François Dubet a montré avec Marie Duru-Bellat qu'il ne fallait certes pas tout attendre de l'école, et des diplômes. Mais peut-on se passer complètement de maîtres ?

"To me, the word autodidact summoned up a picture of a cobbler who read Voltaire in the original; or a friend of my father, a mechanic like him, who bought the whole run of the Encyclopaedia Britannica and studied a few pages every night; or my father, out of school at 14 but busy with his night-school geology and his Teach Yourself Economics.", écrit Ian Jack dans The Guardian.

"Do we believe that a university degree in art history is the best token of an interest and enthusiasm for visual art? So many British universities do them (43 at the last count) and I'd be willing to bet that a more illuminating conversation could be had about Rembrandt with someone keen enough on his pictures to have visited the royal collection and read a few books, rather than with most art history graduates."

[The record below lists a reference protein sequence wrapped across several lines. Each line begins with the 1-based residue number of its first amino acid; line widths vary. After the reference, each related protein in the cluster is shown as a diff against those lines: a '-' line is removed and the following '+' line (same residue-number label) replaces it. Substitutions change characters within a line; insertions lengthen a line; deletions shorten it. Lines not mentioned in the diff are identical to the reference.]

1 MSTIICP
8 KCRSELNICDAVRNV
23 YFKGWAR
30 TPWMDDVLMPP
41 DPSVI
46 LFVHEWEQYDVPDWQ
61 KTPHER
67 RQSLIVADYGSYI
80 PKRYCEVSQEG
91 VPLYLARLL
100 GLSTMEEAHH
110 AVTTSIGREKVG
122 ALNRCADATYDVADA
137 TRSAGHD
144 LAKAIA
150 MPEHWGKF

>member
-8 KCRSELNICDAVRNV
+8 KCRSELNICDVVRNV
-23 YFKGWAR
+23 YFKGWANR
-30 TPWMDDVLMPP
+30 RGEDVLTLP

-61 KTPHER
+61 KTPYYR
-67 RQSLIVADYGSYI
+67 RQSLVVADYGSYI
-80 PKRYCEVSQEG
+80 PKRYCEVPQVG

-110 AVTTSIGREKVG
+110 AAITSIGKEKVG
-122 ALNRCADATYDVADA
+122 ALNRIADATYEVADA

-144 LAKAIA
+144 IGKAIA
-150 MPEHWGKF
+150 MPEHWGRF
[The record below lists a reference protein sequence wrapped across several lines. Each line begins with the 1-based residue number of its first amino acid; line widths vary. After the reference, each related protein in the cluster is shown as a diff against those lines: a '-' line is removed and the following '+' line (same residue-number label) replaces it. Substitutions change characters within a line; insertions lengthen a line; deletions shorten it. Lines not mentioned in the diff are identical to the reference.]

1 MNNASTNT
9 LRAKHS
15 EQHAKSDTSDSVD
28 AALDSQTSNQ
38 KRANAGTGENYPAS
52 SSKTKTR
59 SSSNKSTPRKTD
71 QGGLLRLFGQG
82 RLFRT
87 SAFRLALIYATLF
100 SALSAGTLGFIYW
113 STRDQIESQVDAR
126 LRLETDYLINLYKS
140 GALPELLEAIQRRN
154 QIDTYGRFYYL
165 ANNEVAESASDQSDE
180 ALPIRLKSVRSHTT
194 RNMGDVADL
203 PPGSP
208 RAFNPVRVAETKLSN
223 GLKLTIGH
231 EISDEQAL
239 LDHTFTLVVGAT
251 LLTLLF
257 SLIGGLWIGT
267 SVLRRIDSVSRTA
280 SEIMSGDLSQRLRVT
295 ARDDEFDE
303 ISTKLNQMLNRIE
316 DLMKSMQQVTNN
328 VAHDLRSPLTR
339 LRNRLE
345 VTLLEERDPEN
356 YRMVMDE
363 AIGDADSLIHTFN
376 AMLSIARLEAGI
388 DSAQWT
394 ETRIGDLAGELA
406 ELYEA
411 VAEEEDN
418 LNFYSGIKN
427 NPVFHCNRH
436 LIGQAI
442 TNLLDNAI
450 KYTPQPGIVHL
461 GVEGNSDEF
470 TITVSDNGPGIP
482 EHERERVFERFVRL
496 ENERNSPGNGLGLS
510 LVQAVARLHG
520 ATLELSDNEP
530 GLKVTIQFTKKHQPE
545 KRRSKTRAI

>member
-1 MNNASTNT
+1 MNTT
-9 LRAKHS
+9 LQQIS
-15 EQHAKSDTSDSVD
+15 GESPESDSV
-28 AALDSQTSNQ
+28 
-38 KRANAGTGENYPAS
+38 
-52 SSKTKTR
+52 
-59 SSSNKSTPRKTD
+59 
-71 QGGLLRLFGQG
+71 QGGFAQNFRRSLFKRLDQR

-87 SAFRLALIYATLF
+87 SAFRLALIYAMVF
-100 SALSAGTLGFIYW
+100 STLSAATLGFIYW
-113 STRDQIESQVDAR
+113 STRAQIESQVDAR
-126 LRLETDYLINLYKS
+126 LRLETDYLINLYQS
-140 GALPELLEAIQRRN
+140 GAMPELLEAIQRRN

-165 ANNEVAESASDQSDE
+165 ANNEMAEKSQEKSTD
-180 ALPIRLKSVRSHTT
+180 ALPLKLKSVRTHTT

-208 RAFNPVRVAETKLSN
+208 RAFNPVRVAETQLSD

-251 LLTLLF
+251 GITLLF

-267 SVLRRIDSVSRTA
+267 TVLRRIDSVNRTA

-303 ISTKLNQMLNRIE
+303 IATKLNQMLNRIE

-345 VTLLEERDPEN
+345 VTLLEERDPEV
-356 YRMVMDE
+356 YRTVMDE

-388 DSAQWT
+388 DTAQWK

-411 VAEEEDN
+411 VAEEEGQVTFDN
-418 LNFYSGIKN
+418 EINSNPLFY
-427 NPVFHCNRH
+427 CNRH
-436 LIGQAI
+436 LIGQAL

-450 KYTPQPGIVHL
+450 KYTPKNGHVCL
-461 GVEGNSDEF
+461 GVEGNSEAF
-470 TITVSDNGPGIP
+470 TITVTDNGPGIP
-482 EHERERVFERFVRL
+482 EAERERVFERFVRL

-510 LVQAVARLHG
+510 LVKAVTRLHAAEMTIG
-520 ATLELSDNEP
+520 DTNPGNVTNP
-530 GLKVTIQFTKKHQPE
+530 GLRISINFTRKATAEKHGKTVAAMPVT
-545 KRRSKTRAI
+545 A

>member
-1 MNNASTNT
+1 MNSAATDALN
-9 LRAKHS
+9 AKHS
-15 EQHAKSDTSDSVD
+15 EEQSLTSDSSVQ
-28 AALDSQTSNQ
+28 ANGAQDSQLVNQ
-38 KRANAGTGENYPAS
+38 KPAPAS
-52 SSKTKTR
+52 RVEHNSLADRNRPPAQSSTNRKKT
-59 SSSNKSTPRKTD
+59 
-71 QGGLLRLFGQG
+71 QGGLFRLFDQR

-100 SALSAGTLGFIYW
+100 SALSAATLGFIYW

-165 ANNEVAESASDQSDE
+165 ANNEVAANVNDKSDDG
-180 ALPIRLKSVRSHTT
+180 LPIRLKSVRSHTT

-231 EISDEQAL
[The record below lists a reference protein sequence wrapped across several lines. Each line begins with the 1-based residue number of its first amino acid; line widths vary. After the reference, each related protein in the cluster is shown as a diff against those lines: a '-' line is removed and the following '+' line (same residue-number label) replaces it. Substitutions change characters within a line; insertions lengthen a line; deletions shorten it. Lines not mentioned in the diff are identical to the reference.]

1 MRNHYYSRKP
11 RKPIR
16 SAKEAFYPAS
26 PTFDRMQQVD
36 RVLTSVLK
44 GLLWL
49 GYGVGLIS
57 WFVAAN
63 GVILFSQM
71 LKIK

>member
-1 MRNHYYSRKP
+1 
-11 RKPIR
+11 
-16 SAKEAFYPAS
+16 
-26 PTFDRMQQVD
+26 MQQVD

"This isn't the old complaint of "More is worse", but a protest against a kind of layering of society […] that privileges formal qualification over the more personal routes that knowledge can be got. In this process, the curiosity of Everyman has rotted and may soon be lost."

Lire l'article (anglais)

Source : The Guardian, 04/12/10

(Ian Jack renvoie dans son article à l'analyse de John Sutherland, parue le 30/11/10 : "English degrees for £27k - who's buying?")